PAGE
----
Society for Medical Anthropology
Volunteered - Oral Presentation Session
Ruth Iguiñiz-Romero (Universidad Peruana Cayetano Heredia)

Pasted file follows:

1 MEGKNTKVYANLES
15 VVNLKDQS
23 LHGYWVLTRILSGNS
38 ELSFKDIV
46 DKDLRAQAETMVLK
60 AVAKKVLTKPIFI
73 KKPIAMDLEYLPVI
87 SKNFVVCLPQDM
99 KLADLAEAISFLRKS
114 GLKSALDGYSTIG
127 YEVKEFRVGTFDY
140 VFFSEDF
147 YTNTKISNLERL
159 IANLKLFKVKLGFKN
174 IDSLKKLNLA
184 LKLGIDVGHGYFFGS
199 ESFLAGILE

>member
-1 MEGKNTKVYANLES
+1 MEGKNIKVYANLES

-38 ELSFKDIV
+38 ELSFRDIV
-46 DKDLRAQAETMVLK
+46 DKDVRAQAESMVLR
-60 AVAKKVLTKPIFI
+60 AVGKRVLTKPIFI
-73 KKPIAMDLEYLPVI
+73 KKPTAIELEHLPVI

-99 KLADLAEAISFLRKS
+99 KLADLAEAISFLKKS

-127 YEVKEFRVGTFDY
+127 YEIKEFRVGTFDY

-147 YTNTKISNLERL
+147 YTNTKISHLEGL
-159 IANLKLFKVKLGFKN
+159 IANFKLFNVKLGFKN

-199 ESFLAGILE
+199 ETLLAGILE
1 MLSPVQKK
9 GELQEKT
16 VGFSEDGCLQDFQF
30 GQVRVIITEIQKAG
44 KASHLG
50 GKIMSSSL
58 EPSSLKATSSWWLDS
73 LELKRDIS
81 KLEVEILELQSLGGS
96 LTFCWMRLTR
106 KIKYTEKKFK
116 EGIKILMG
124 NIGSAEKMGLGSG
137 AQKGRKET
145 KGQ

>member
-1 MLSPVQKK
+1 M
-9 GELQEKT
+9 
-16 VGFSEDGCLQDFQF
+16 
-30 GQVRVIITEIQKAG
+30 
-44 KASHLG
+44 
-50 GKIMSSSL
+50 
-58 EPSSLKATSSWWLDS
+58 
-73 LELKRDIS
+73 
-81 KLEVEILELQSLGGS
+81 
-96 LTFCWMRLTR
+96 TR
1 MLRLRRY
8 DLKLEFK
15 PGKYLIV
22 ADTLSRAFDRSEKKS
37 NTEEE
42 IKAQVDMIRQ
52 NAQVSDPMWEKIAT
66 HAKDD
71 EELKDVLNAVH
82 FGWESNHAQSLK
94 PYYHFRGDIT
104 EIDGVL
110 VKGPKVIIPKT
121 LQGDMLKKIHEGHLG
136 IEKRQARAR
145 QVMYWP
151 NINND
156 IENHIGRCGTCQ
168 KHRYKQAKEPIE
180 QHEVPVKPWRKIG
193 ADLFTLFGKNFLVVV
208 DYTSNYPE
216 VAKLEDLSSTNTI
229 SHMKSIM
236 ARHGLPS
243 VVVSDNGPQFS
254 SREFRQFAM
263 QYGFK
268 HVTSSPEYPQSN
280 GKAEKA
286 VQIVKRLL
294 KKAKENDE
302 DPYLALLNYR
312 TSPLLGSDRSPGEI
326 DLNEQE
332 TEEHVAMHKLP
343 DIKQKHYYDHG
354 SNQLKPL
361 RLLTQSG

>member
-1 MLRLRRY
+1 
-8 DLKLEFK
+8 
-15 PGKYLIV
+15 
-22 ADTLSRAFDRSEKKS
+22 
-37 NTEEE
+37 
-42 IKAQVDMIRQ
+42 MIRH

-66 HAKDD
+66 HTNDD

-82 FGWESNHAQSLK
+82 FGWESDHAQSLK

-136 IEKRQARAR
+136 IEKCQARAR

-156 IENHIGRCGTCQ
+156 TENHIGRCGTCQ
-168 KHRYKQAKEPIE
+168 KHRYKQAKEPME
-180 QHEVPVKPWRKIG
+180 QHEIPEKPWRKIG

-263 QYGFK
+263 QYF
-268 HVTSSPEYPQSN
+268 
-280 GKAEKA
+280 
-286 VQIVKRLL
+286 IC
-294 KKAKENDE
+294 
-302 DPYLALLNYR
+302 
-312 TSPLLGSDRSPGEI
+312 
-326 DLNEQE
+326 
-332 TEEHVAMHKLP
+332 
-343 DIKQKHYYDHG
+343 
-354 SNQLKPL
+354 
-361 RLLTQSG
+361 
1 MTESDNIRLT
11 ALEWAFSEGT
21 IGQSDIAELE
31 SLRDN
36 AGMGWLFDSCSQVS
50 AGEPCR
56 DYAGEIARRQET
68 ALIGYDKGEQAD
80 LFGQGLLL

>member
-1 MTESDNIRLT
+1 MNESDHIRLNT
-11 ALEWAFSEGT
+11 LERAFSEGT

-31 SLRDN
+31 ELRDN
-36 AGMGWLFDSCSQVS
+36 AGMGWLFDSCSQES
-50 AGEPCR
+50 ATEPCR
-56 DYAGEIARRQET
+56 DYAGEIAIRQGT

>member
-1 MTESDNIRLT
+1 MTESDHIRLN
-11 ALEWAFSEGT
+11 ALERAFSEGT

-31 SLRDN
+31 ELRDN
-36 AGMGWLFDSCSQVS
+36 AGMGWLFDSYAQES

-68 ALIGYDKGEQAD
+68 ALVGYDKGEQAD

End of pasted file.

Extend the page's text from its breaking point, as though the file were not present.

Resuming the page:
Zika remains a public health concern in areas with endemic Aedes Aegypti mosquito populations. This area spans the low-lying regions of most of South and Central America and the Caribbean. While mosquito eradication campaigns are the most visible public health response, other ongoing prevention efforts are necessary. According to the World Health Organization, contraceptive counseling should be one of the main avenues of prevention due to the large number of asymptomatic cases (up to 80%) and the broad time window for sexual transmission (~ 6 months). However, the uptake of sexual and reproductive health related recommendations has been slow, if at all. I am inspired by Shore, Wright and Peró (2011:2) to view Zika policy responses as a window to understand changing webs of meaning and subjects in a new endemic situation. I analyze how clinic midwives and nurses view their role in Zika policy response and explore their perspectives within the context of growing conservative backlash against gender identity and sexual health education in Peru. I draw on data collected through two focus groups (1 nurses-1 midwives) and 21 in-depth semi-structured interviews with nurses (5) and clinic midwives (16) representing the eight primary care centers in a rural health network in Piura, Peru. I argue that limits to contraceptive counseling expansion in the context of Zika are a result of persistent siloed domains of policy response at the regional level, but also increasingly discomfort and doubt in the effects of contraceptive counseling from health providers.